And soon, Niagara will also be held accountable for how well - or not - his students perform.
In the fall, Pennsylvania and New Jersey teachers will be under scrutiny like never before.
This year, districts like Haddonfield in New Jersey and Upper Darby and Philadelphia in Pennsylvania tried out their states' new teacher-evaluation programs.
The states are among 30 overhauling how teachers are reviewed. Previously, most teachers received high ratings regardless of whether their students succeeded.
The new system links job security to student performance with the goal of culling the worst teachers and helping others improve.
Administrators will analyze how teachers plan lessons and present them, interact with and question students, and communicate with parents.
Teachers will be rated in one of four categories, ranging from low-performing to very high.
In Pennsylvania, teachers' scores will based half on observation and half on student achievement, including growth on state tests.
Of Pennsylvania's 123,668 teachers, those who are rated unsatisfactory twice in 10 years can be fired.
For New Jersey's 110,229 teachers, the grading mix is for 55 percent observation and 45 percent student achievement in math and language arts, the subjects with state tests. For non-tested grades and subjects, it will be 85 percent observation and 15 percent student achievement. Under tenure reform New Jersey adopted last summer, if a teacher is rated ineffective or partially ineffective one year and ineffective the next, the district must start the dismissal process.
But in many ways, the new evaluations involve a leap of faith.
Research suggests teachers who do well in classroom observations tend to have students who perform well on tests, but there is no evidence that more intensive evaluations actually improve student achievement.
Educators in both states question whether the system will be fair and rigorous, and how schools will balance the demands of the new evaluations with other challenges, like budget cuts and new standards.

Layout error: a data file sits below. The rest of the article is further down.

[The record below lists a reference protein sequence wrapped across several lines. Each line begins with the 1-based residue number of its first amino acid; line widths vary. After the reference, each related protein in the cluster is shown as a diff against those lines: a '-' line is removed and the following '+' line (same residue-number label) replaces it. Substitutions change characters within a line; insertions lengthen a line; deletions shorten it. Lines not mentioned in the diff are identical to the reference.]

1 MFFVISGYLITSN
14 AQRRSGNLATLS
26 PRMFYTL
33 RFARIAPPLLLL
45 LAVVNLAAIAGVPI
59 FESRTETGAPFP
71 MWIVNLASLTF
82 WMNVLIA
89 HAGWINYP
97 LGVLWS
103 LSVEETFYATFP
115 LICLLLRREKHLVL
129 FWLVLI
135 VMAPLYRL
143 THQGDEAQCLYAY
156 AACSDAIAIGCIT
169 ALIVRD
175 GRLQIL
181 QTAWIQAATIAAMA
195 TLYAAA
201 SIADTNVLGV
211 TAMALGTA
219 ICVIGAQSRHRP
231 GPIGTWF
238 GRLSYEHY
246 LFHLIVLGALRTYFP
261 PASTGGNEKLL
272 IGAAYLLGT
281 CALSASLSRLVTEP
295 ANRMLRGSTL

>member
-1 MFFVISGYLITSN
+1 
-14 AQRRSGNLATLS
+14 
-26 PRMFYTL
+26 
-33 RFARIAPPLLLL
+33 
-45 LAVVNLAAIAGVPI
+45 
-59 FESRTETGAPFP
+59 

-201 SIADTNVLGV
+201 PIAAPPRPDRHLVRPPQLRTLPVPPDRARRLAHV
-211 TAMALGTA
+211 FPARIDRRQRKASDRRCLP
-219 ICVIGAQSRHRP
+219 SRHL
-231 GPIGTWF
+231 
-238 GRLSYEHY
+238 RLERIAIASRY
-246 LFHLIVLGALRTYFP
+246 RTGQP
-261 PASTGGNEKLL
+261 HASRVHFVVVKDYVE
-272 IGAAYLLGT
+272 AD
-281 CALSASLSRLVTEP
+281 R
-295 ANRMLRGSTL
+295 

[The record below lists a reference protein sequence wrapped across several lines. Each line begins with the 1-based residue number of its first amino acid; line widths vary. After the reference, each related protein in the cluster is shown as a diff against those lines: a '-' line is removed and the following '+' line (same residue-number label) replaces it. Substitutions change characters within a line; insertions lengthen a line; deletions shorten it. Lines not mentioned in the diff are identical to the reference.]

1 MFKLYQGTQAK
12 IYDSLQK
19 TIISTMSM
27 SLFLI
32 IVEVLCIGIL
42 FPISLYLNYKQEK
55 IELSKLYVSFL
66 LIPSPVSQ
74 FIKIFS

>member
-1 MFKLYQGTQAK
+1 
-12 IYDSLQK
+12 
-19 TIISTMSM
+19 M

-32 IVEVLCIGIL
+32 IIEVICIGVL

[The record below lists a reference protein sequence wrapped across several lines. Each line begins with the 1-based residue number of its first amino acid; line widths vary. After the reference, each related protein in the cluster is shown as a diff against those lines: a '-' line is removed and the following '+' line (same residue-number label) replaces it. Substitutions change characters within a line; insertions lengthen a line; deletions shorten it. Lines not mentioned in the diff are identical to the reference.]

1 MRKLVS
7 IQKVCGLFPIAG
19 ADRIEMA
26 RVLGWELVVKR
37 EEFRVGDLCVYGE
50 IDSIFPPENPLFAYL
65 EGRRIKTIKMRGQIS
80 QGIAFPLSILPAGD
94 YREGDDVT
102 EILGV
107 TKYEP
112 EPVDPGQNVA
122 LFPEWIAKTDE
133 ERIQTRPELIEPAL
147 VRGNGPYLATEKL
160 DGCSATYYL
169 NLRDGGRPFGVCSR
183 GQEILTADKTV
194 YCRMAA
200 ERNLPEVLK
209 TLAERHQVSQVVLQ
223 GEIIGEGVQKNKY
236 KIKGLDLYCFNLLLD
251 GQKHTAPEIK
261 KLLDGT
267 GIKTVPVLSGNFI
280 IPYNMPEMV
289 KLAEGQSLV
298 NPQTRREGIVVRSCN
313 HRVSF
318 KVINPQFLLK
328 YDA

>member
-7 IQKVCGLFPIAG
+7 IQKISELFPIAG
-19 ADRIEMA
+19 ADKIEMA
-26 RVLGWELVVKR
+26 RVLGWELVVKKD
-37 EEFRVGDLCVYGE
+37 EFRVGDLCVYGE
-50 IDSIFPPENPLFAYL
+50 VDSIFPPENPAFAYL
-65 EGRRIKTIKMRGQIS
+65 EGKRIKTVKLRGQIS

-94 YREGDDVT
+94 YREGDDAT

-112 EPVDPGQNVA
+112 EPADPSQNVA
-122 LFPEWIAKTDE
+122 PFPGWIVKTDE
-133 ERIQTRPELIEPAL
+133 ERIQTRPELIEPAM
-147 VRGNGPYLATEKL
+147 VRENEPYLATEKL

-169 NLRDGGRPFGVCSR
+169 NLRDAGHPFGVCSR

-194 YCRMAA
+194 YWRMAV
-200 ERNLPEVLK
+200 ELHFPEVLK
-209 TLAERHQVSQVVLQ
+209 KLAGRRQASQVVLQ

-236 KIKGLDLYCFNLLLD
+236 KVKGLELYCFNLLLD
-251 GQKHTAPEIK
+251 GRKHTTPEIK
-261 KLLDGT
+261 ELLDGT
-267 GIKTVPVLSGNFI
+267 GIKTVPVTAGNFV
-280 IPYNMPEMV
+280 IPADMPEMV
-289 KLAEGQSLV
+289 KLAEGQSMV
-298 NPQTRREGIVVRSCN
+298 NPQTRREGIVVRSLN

There's also worry among some educators in both states, as well as in Philadelphia, that there isn't enough time to get ready. Funding and resources are issues, too.
Moreover, there is evidence these new types of evaluations may not result in substantially more teachers getting poor ratings.
"To say that we're going to have great teachers by giving them As, Bs, Cs, and Ds while we ignore poverty in Philadelphia - get your priorities straight. It's not going to pay off," said William Mathis, managing director of the National Education Policy Center at the University of Colorado, Boulder, which has been critical of test-based teacher evaluation.
In New Jersey, a legislative proposal sought to delay the evaluations for a year.
But Education Commissioner Christopher Cerf has indicated full speed ahead.
Both states also plan to have evaluation systems for principals. Next year, New Jersey starts its program and Pennsylvania rolls out a pilot.
Pittsburgh is one district that is ahead of the game. Four years ago, the city launched a new evaluation system after intensive negotiations with the teachers' union. It also won $40 million from the Bill and Melinda Gates Foundation in a national competition to spend on software and consultants, hiring staff, and raising teachers' salaries.
This year and last, Pennsylvania budgeted about $6 million per year in state and federal funds to cover software, consultant fees, and training for the rest of the districts in the state.
The Pennsylvania pilot program began two years ago with 200 of the state's 501 districts. Others joined this year, including Philadelphia.
But some suburban districts passed, including North Penn and Colonial in Montgomery County, Haverford Township in Delaware County, and Neshaminy in Bucks. They'll have no time to test the evaluations before they are launched in the fall.
"If we were starting the . . . process now and had to implement in August, oh, my word," Pittsburgh School Superintendent Linda Lane said. "My worry, my concerns, money is certainly one of them, but time is the other one."